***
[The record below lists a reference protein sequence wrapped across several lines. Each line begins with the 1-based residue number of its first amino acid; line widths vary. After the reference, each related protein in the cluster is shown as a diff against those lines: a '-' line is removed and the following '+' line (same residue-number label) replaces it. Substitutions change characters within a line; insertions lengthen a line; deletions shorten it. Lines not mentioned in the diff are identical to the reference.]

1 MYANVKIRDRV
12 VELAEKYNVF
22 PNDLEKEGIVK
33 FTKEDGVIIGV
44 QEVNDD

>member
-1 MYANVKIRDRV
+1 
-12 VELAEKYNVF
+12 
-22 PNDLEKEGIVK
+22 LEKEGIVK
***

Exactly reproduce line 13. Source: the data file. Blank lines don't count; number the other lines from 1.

+22 LEKEGIVK